Reports claim that Congress recently passed a stopgap spending bill on Thursday. This bill averted a partial government shutdown at midnight on Friday, although it pushed into January shutdowns on spending, immigration, healthcare, and national security. The stopgap spending bill will ensure federal funding for important government services until January 19, according to the Washington Post.
The bill will also extend funding of the Children's Health Insurance Program, which expired in October, as well as a veterans health care program and a warrantless surveillance program that was expected to expire on January 1.
The bill that averted a possible government shutdown passed the House of Representatives 231 to 188 and then cleared the Senate 66 to 32. Thursday's congressional votes are expected to be the last of 2017, according to the Washington Post.
The Post writes that the votes only came after leaders scrambled on Wednesday and Thursday to make sure that enough votes were cast to keep the government open. Apparently, there was also a notable degree of intraparty squabbling that erupted merely hours after the Republicans passed their historic tax cuts on Wednesday.
But Paul Ryan, the current Speaker of the House, was under pressure from President Trump to prevent a government shutdown before Christmas. As a result, he as Senate Majority Leader Mitch McConnell made sure that they had enough votes to prevent the government from shutting down. In the end, President Trump got his way, and funding continued for the most vital services of the federal government.
It is important to note, however, that those who wanted a government shutdown did not advocate for such a move for malicious reasons. Rather, many of them were using the shutdown as an opportunity to address important questions of public policy.
For instance, some Republicans were advocating for an increase in military spending. The Post reports that these advocates for increased spending fumed after the House GOP leaders abandoned a plan to attach a defense bill spending more than $600 billion to warfighters through September. The stopgap spending bill, in contrast, only ensure spending at current levels, aside from a notable $5 billion emergency fund to repair damage to warships and improve America's ballistic missile defense system.
Senate Republican Rand Paul, another defender of shutting down the government, is a fierce advocate of lowering federal spending. In contrast to those who wanted to increase military spending, Paul accused his fellow Republicans of wimping out on promises to slash federal spending.
“We have a spending problem,” Paul said on the Senate floor. “We have rules to keep spending in check, and we disobey our own rules.”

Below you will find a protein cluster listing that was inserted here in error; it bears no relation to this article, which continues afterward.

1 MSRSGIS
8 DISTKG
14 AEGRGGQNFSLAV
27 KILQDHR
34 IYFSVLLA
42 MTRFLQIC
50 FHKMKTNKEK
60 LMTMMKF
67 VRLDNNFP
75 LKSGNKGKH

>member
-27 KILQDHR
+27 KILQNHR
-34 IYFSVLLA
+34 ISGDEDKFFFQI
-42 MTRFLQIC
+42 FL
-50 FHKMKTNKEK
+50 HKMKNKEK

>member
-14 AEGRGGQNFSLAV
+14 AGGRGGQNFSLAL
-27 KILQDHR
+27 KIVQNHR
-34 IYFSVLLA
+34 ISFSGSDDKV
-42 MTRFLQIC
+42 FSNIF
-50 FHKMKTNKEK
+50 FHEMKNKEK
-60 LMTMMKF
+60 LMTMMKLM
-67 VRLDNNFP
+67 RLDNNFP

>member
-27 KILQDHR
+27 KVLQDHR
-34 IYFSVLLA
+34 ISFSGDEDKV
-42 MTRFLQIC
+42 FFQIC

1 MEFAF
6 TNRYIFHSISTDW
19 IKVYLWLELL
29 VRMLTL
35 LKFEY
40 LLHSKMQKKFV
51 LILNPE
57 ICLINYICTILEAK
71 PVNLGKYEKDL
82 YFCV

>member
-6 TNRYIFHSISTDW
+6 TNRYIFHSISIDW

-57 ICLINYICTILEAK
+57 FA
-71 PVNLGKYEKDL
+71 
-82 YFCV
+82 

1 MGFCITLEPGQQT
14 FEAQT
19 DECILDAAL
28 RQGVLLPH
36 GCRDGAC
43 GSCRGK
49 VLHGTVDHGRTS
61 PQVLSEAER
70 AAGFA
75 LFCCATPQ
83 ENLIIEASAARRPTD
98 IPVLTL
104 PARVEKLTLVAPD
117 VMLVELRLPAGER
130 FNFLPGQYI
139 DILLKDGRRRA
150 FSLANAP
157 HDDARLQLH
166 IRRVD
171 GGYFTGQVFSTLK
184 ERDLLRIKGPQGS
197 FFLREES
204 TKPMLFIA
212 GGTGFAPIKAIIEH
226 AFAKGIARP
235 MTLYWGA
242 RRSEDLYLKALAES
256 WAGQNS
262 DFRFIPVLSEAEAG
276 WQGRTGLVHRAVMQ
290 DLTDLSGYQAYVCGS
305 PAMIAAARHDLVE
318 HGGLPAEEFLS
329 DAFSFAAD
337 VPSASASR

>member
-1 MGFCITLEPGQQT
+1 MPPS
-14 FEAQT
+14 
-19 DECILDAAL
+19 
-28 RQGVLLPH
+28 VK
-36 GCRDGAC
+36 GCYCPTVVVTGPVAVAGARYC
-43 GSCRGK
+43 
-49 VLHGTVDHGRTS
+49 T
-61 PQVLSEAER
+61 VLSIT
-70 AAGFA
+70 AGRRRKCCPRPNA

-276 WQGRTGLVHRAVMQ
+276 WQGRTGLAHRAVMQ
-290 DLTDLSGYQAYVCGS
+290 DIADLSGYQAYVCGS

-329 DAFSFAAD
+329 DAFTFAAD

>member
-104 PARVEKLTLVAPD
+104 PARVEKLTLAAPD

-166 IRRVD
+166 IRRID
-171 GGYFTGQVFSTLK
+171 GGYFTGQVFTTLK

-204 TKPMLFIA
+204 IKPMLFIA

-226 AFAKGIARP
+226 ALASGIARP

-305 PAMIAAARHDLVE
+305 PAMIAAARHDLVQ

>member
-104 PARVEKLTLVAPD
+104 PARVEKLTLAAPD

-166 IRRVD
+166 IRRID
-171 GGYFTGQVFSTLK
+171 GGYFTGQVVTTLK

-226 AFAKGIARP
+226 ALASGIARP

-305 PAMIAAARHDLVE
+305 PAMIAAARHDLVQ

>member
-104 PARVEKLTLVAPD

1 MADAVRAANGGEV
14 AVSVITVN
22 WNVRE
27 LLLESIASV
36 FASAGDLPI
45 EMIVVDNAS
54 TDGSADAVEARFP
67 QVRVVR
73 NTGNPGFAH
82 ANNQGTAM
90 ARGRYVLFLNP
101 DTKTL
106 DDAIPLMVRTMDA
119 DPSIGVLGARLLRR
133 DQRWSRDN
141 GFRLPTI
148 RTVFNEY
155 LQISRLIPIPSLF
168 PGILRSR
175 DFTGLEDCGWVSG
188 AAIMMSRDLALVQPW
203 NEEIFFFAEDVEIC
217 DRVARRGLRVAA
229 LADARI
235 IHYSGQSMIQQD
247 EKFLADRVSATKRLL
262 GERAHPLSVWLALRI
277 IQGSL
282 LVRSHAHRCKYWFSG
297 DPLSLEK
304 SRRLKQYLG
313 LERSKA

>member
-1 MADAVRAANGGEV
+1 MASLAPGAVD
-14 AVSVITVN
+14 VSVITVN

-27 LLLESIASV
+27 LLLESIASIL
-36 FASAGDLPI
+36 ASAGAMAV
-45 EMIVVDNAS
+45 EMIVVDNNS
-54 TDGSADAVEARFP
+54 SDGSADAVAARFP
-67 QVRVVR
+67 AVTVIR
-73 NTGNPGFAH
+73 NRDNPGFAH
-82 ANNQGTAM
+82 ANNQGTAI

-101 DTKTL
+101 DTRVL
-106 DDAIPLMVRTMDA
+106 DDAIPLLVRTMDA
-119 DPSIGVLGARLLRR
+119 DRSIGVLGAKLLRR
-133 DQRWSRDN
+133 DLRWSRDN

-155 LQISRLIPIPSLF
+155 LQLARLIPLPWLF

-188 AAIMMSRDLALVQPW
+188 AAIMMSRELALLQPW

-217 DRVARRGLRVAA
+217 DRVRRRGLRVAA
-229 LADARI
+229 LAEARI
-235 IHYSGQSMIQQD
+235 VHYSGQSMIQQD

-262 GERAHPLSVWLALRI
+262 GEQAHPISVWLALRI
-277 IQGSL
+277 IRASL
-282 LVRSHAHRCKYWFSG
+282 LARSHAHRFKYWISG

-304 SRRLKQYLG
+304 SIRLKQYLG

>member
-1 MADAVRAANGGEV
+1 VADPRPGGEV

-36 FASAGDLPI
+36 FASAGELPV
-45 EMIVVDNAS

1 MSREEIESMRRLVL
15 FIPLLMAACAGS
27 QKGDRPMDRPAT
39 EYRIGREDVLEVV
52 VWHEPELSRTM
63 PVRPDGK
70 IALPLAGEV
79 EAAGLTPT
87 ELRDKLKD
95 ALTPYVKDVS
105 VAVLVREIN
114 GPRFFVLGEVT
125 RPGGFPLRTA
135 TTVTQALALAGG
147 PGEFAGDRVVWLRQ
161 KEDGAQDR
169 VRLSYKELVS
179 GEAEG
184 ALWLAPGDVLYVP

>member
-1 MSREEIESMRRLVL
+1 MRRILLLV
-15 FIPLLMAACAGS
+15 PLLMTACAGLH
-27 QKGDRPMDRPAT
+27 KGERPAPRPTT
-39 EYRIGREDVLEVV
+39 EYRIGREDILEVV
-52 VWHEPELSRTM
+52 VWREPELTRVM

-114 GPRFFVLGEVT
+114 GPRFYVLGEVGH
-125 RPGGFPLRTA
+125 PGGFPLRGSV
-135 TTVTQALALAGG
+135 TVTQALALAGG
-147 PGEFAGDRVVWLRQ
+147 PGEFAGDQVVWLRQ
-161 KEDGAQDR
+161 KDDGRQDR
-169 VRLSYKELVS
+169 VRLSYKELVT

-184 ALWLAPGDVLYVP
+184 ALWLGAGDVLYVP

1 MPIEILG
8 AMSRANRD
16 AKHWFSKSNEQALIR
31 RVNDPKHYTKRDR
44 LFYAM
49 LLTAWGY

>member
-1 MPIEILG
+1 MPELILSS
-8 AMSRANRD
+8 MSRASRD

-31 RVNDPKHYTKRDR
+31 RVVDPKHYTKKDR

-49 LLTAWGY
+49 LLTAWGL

Paul was also critical of the government's continued funding of the blanket surveillance of American citizens, which he claims is a violation of the Bill of Rights.
The LA Times writes that many Democrats were also supportive of a government shut down as a means of addressing important questions of public policy.
According to the Daily Caller, most of the votes to shut down the government came from the Democratic Party, particularly from those who oppose President Trump's immigration efforts.
They write: "Most of the nay votes were from Democrats who are desperate to deal with immigration issues. During a caucus meeting Thursday, Democratic Rep. Luis Gutiérrez of Illinois criticized Schumer for not caring about the future of Deferred Action For Childhood Arrivals (DACA), and for 'throwing them under the bus.'"
Democratic Senator Chuck Schumer, who voted not to keep the government open, remarked to the GOP that his party would not vote for anything more than a short-term bill until Congress addressed immigration and wider domestic spending issues.
Here's list of Senators who voted to shut down the government. It was first presented by the Daily Caller.
Tammy Baldwin (D-WI), Nay Michael Bennet (D-CO), Nay Richard Blumenthal (D-CT), Nay Cory Booker (D-NJ), Nay Sherrod Brown (D-OH), Nay Maria Cantwell (D-WA), Nay Ben Cardin (D-MD), Nay Bob Casey (D-PA), Nay Catherine Cortez Masto (D-NV), Nay Tammy Duckworth (D-IL), Nay Dick Durbin (D-IL), Nay Dianne Feinstein (D-CA), Nay Al Franken (D-MN), Nay Kristen Gillibrand (D-NY), Nay Kamala Harris (D-CA), Nay Maise Hirono (D-HI), Nay Amy Klobuchar (D-MN), Nay Mike Lee (R-UT), Nay Ed Markey (D-MA), Nay Bob Menendez (D-NJ), Nay Jeff Merkley (D-OR), Nay Chris Murphy (D-CT), Nay Patty Murray (D-WA), Nay Rand Paul (R-KY), Nay Jack Reed (D-RI), Nay Bernie Sanders (I-VT), Nay Brian Schatz (D-HI), Nay Chuck Schumer (D-NY), Nay Chris Van Hollen (D-MD), Nay Elizabeth Warren (D-MA), Nay Sheldon Whitehouse (D-RI), Nay Ron Wyden (D-OR), Nay
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